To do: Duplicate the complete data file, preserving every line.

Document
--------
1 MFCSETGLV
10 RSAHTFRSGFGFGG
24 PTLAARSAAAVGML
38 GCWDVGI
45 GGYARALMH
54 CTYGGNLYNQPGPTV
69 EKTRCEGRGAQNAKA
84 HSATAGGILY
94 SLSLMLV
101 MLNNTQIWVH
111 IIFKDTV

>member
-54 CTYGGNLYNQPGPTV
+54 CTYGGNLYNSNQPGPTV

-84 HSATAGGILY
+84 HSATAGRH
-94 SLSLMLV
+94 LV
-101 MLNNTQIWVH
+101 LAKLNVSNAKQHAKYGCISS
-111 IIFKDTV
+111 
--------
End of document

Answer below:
1 MFCSETGLV
10 RSAHTFRSGFGFGG
24 PTLAARSAAAVGML
38 GCWDVGI
45 GGYARALMH
54 CTYGGNLYNQPGPTV
69 EKTRCEGRGAQNAKA
84 HSATAGGILY
94 SLSLMLV
101 MLNNTQIWVH
111 IIFKDTV

>member
-54 CTYGGNLYNQPGPTV
+54 CTYGGNLYNSNQPGPTV

-84 HSATAGGILY
+84 HSATAGRH
-94 SLSLMLV
+94 LV
-101 MLNNTQIWVH
+101 LAKLNVSNAKQHAKYGCISS
-111 IIFKDTV
+111 